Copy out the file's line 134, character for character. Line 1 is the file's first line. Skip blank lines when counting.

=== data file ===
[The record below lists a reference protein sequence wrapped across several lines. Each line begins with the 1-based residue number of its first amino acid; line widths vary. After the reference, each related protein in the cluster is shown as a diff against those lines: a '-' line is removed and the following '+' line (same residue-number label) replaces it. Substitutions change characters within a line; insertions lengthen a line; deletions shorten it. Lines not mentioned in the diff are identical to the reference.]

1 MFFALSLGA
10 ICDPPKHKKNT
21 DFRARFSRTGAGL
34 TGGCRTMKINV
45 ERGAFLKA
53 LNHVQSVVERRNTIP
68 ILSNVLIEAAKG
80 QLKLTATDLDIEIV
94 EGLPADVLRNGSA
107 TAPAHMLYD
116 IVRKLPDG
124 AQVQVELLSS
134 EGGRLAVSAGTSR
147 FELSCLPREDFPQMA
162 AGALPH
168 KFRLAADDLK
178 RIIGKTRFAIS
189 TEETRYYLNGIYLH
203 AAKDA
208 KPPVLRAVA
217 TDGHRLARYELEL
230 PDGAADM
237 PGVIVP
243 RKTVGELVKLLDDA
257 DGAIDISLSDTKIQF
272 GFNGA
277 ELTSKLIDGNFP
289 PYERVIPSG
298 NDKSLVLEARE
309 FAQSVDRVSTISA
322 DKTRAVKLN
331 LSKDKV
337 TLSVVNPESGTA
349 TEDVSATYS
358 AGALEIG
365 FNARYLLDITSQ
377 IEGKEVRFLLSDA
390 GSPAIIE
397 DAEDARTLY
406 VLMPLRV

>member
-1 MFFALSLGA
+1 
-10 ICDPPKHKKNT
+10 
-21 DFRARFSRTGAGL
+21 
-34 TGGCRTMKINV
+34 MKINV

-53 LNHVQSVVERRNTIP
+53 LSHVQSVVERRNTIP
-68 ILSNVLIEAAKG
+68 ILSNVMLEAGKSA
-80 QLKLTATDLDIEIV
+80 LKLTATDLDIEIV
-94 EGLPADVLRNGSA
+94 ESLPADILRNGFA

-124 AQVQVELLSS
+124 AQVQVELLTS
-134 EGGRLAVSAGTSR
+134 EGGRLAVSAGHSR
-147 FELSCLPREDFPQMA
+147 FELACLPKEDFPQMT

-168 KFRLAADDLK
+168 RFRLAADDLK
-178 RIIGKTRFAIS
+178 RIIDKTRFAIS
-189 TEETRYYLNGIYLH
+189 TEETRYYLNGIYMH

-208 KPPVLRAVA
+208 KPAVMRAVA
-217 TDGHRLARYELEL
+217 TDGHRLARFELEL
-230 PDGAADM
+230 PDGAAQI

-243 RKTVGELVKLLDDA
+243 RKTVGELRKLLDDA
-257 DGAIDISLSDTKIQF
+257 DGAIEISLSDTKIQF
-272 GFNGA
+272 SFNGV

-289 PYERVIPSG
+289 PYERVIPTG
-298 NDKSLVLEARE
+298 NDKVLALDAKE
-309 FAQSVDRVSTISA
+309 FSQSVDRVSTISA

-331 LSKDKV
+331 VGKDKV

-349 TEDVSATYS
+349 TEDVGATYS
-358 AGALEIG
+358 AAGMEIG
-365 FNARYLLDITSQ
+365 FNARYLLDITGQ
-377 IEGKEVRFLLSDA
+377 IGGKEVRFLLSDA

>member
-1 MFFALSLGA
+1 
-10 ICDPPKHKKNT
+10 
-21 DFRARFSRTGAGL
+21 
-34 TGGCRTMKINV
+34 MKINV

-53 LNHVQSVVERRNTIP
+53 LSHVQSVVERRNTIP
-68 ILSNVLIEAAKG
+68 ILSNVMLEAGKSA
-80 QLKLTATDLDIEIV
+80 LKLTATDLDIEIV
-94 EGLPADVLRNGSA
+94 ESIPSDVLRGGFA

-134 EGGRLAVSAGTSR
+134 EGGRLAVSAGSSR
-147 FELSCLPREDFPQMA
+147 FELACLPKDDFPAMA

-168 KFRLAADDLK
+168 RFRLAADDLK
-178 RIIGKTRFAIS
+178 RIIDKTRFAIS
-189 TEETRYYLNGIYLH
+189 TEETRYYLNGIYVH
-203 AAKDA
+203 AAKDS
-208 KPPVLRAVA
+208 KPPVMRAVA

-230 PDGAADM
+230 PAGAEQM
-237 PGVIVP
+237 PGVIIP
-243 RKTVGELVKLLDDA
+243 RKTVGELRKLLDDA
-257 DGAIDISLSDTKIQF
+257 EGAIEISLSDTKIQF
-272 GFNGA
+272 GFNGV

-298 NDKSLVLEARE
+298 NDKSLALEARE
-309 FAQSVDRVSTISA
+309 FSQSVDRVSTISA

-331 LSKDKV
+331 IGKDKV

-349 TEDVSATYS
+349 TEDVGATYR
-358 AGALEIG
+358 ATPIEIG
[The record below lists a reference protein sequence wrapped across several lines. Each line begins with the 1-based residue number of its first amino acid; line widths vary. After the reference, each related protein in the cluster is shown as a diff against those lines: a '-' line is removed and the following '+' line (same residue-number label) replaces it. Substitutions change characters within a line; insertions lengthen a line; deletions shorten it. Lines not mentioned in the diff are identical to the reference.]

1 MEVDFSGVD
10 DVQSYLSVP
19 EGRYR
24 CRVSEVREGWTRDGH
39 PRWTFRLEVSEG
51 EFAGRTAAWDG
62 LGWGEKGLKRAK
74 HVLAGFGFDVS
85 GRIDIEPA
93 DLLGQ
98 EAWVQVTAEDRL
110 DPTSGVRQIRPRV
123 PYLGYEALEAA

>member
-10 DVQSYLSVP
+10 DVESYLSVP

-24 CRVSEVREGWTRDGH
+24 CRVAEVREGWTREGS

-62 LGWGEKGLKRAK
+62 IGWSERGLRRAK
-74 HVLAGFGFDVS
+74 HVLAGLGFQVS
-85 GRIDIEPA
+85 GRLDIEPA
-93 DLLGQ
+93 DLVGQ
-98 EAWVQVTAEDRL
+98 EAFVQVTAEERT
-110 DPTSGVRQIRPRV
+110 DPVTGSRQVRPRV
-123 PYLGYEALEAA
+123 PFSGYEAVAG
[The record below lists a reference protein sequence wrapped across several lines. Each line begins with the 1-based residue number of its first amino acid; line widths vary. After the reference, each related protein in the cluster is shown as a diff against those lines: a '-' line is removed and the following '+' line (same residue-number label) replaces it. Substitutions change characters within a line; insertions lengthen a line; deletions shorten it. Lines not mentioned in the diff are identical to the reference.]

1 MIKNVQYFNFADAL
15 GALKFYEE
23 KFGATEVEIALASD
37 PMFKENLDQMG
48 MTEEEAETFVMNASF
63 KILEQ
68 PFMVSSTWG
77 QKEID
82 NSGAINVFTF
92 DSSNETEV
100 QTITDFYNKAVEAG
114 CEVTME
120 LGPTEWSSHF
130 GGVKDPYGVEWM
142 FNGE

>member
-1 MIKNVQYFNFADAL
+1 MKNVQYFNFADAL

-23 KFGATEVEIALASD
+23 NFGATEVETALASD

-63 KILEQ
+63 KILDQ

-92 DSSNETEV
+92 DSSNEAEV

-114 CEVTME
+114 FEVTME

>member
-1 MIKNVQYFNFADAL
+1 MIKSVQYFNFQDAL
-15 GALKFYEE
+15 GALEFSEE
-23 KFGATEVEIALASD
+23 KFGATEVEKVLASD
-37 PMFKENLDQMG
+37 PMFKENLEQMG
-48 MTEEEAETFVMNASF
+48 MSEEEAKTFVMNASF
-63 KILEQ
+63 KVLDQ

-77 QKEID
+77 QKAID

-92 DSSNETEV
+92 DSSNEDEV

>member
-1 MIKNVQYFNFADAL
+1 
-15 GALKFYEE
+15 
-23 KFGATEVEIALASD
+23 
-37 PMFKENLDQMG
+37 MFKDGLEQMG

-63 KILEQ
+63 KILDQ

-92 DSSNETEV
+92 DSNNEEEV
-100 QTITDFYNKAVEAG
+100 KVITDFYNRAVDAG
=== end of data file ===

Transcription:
-243 RKTVGELVKLLDDA